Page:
Judging by the atmosphere established at the beginning, it will appear that this movement achieves a perfect state of equanimity that is far removed from the turmoil and conflict that suffuses the first two movements. If so, it would seem totally disconnected from the whole or a mere diversion from the main argument.
One might draw the same conclusion even if the movement were placed second, coming after the aggressive and energetic first movement. Although Mahler considered some of the middle movements in his early symphonies, particularly the first and second simply as intermittency or diverted small that function simply as relief from the angst-ridden questions posed in the first movement, the middle period symphonies are more dramatically cohesive, and their inner movements relate, however tangentially to the symphonies principal arguments.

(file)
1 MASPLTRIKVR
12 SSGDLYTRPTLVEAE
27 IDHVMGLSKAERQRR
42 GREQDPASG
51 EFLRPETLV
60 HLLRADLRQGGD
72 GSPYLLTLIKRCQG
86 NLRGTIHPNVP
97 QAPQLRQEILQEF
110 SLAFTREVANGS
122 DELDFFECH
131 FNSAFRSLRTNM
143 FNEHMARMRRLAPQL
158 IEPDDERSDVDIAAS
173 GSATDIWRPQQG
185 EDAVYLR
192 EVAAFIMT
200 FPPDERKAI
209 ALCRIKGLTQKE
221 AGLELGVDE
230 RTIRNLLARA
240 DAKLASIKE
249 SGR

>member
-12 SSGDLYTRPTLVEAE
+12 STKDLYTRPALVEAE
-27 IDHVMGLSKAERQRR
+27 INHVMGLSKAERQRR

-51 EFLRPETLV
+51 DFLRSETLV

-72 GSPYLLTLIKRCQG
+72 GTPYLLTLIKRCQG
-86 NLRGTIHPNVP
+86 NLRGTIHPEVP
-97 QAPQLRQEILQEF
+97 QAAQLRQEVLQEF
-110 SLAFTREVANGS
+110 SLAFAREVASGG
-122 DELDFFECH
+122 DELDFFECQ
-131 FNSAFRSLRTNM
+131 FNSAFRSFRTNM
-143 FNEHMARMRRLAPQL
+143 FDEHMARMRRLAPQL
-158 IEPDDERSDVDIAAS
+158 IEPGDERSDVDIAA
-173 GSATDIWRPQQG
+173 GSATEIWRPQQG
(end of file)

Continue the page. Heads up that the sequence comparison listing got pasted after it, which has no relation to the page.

When one examines this Andante movement more deeply, its serenity seems artificial, even inauthentic, as if merely covering deeply painful wounds, a sense of distance freezes the emotions conveyed here, giving the impression that they are something less than genuine and under constant restraint, as the movement unwinds and underlying disease emerges and eventually increases until the music bursts are its emotive confines, and overflows with passionate longing. Mahler employs a similar procedure in Kindertotenlieder, it’s been a numbed manner of expression, occasionally deluged with an outpouring of emotion, the song cycle is also linked to the Andante by musical references.
The cellos, and broken chord arpeggios that accompany the main theme are found in the fourth song of Kindertotenlieder, while a recurring cadential phrase is taken from the first song.